Acute Promyelocytic Leukemia: Recent Advances in Diagnosis and Management

Francesco Lo-Coco, Emanuele Ammatuna, Pau Montesinos, Miguel Angel Sanz

Research output: Contribution to journalArticlepeer-review


Acute promyelocytic leukemia (APL) is a distinct subtype of acute myeloid leukemia (AML) characterized by a specific genetic alteration, affecting the retinoic acid receptor-α (RARα), and leading to a blockage in the differentiation of the granulocytic cells. The accumulation of the promyelocytic blasts in the bone marrow produces intense peripheral blood cytopenias or, less commonly, hyperleucocytosis, both of which are frequently associated with a life-threatening consumptive coagulopathy. The body of available biological information on APL establishes this leukemia as a unique entity that has to be promptly recognized and clearly distinguished from all other acute leukemias, especially in light of its striking response to treatment with anthracyclines and differentiating agents such as all-trans retinoic acid (ATRA) or arsenic trioxide (ATO). Current state-of-the-art treatments, which include simultaneous administration of ATRA and anthracycline-based chemotherapy for induction and consolidation, as well as ATRA-based maintenance, have dramatically transformed APL into the most curable acute leukemia in adults, with approximately 80% of long-term survivors. Risk-adapted strategies to modulate treatment intensity may be an effective approach to minimizing therapy-related morbidity and mortality while maintaining the potential of cure. Nonetheless, a sizeable proportion of patients will relapse after the ATRA-based upfront therapy. Given the high anti-leukemic efficacy observed with ATO in patients who relapse, this agent is currently regarded as the best treatment option in this setting. In this article, we will review the current treatment strategies in the management of newly diagnosed and relapsed APL. We also highlight other aspects that can be crucial for the outcome of individual patients, including supportive care, recognition and treatment of life-threatening complications, management of ATRA- and ATO-associated adverse events, and the role of minimal residual disease (MRD) monitoring.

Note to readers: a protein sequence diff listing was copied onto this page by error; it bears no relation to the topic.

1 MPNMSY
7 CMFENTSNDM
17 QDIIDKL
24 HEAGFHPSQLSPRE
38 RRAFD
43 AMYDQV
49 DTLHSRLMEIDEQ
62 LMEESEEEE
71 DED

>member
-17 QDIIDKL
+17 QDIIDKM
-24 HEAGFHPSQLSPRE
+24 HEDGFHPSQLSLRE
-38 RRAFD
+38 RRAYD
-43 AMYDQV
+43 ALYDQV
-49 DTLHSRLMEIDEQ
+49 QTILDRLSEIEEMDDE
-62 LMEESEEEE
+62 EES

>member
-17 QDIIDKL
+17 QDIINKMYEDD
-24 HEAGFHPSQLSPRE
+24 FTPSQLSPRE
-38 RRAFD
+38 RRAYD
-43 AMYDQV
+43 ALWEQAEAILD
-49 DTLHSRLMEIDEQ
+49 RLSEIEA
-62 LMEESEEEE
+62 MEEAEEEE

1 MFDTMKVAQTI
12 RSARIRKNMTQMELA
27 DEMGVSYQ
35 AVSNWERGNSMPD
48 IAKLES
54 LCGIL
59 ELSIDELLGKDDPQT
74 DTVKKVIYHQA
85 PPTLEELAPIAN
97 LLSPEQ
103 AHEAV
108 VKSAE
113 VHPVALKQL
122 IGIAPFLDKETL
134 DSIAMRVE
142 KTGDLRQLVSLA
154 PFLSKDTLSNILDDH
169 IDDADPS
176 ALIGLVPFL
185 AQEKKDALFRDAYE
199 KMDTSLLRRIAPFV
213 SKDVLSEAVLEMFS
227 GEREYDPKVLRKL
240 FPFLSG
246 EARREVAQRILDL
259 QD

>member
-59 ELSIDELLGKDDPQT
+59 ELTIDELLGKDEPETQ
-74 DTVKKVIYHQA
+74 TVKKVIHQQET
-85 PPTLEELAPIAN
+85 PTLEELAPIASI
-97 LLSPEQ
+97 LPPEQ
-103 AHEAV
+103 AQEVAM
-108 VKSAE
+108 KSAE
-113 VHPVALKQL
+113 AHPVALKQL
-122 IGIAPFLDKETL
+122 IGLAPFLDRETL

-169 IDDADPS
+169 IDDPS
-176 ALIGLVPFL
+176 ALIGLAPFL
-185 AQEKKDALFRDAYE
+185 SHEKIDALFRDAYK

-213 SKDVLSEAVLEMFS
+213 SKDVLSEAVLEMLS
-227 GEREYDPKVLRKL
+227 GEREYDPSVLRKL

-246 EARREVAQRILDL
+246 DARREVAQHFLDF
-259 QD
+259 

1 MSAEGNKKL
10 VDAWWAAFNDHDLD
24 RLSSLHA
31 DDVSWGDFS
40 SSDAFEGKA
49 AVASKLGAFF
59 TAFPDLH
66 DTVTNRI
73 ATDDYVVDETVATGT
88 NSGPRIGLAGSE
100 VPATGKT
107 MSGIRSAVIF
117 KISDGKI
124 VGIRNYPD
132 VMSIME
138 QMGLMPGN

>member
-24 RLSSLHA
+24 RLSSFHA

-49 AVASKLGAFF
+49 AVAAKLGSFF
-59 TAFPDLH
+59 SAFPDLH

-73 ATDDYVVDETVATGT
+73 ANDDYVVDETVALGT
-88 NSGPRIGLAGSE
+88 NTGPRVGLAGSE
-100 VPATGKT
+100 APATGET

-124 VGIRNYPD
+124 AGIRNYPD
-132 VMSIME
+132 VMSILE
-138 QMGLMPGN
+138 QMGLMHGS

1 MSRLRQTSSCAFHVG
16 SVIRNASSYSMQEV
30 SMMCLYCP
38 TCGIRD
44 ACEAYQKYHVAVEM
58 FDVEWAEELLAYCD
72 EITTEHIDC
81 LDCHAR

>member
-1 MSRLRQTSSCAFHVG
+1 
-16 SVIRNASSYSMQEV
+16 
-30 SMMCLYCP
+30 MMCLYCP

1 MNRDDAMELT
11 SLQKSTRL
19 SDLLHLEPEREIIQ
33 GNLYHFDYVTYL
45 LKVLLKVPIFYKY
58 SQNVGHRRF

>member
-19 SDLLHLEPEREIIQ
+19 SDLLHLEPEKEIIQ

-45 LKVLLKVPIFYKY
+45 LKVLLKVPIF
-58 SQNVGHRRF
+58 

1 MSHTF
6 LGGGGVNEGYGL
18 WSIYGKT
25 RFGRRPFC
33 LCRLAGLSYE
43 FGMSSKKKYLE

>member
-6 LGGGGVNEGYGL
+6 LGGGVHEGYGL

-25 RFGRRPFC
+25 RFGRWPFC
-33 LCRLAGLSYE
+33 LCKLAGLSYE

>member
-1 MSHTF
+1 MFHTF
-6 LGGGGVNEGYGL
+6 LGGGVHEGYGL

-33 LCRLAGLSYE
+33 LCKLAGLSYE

Original languageEnglish
Pages (from-to)401-409
Number of pages9
JournalSeminars in Oncology
Issue number4
Publication statusPublished - Aug 2008

ASJC Scopus subject areas

  • Oncology


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